In an age of rising nationalist tensions, Anne Trépanier, a professor in the School of Indigenous and Canadian Studies has launched her new CUOL course this term: Critical Nationalism.
Trépanier’s academic experience is in Quebec studies, her last online course being Introduction to Quebec Society, and so her take on nationalism is from a uniquely Quebecois perspective.
“The course is about questioning Canada… on what makes a nation for us, and why do we need or not need a nation to exist? As an online community, but also as individuals,” Trépanier said.
Critical Nationalism (CDNS 2300) is a mix of history and theory. Despite the title, the course is not so much about critiquing nationalism as it is about examining it and its causes and consequences.
“Being critical is not only to critique. It is to approach complex words with nuances and knowledge,” Trépanier says.
It’s essential to focus on nationalism right now, says Trépanier, because we have to recognize that we are still a world of nations—even if the current government is not overtly nationalistic.
“Trudeau said we were a ‘post-national’ nation, and the first one,” Trépanier recalls. “And in doing that, he was still confirming the existence of nationalism. He was still pushing for a sense of national engagement. ‘We Canadians are’—it’s a way of defining the group.”
You might think nationalism is a strictly conservative idea. Not so, says Trépanier, whose interest in nationalism was sparked during the Quebec referendum of 1995. The push for the sovereignty of Quebec came from both the political right and left.
“It fascinated me that nationalism was not belonging to left or right,” Trépanier said. “Patriotism is something different than nationalism. Nationalism can be promoted by conservatives, but by liberals as well. The course is about distinguishing all these definitions of movements, of processes.”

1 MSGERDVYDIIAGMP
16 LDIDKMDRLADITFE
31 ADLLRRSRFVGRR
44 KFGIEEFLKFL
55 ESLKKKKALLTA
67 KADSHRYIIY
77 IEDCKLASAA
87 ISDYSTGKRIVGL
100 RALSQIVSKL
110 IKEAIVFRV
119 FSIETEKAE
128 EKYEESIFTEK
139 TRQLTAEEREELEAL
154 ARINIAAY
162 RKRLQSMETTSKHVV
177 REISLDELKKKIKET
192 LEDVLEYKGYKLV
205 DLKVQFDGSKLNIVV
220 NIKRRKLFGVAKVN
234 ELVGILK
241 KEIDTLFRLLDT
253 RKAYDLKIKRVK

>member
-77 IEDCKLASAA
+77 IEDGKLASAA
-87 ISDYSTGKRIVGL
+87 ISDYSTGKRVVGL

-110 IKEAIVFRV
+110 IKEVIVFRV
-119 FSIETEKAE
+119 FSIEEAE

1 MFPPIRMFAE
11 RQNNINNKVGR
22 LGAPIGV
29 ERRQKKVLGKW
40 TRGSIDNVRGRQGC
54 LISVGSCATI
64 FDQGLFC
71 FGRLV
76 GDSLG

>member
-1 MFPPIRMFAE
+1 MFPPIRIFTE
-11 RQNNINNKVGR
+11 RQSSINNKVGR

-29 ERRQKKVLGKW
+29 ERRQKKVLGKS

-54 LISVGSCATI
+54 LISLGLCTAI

Trépanier hopes the course will establish understanding among students for the causes of nationalism.
“The unsaid goal of the course is to develop empathy for the various nations in Canada,” Trépanier says.
“It’s interesting how we can know so little about what makes us who we are!” one student wrote online, reflecting on an exercise to study a Canadian nation more in-depth.
“I believe that as a Canadian living in Canada, I should learn more about Indigenous peoples and their history,” another student who decided to study the First Nations wrote. “And as an immigrant mother I will pass all of the information to my children.”
Trépanier would recommend the course to any student interested in becoming more informed on what makes a nation—even those who might self-identify as nationalists.
“They will have a clearer vision of themselves,” Trépanier said. “Every university student, if they’re learning engineering or computer science, could benefit in the dialogue, the exposure to new knowledge… and the consequences of belonging to a state, a nation-state like Canada, to better understand your place in the world.”
by Greg Guevara, Fourth-year Journalism, Carleton
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